Despite making up close to 5% of the global population, the U.S. has nearly 25% of the world’s prison population. Since 1970, our incarcerated population has increased by 700% – 2.3 million people in jail and prison today, far outpacing population growth and crime.
One out of every three Black boys born today can expect to go to prison in his lifetime, as can one of every six Latino boys—compared to one of every 17 white boys. At the same time, women are the fastest growing incarcerated population in the United States.
There are twice as many people sitting in local jails awaiting trial and presumed innocent than in the entire federal prison system. And each year, 650,000 men and women nationwide return from prison to their communities. They face nearly 50,000 federal, state, and local legal restrictions that make it difficult to reintegrate back into society.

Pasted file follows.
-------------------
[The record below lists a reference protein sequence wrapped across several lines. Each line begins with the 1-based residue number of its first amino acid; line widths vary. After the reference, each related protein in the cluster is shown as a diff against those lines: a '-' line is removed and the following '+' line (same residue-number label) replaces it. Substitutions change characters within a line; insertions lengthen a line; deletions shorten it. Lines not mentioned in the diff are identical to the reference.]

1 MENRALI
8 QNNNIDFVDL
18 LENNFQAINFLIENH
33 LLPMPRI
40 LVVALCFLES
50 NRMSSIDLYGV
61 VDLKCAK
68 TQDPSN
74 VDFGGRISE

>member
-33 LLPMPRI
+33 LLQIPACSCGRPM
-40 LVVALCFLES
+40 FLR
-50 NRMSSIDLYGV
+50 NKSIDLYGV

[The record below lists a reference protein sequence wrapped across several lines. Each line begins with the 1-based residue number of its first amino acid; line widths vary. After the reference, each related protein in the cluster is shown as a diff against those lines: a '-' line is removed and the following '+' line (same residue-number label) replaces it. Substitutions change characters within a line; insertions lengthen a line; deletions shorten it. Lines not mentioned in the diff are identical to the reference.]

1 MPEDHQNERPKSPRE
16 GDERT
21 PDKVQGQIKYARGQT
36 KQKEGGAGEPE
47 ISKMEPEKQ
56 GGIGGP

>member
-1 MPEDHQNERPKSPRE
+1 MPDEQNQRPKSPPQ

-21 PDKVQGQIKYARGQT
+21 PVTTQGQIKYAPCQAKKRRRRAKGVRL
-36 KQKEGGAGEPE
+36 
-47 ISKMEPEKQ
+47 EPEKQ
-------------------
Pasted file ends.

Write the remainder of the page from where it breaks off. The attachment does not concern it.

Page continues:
Our prison system costs taxpayers $80 billion per year. This money should be spent building up, not further harming, communities. Investment, not incarceration, is how we improve safety.
- News/Press ReleaseDecember 11, 2018
- Blog Post - Speak FreelyDecember 3, 2018
- Blog Post - The CampaignOctober 29, 2018
ACLU Launches Voter Education Tool for 2018 Midterms with Info on Criminal Justice Platforms of Thousands of CandidatesNews/Press ReleaseSeptember 25, 2018
- LetterSeptember 20, 2018
ACLU Opposes H.R. 2152, the “Citizens’ Right to Know Act of 2017,” legislation requiring selective reporting around pretrial services programs and participants, in advance of U.S. House of Representatives voteLetterSeptember 20, 2018
- OtherOctober 3, 2011
- ReportJune 29, 2009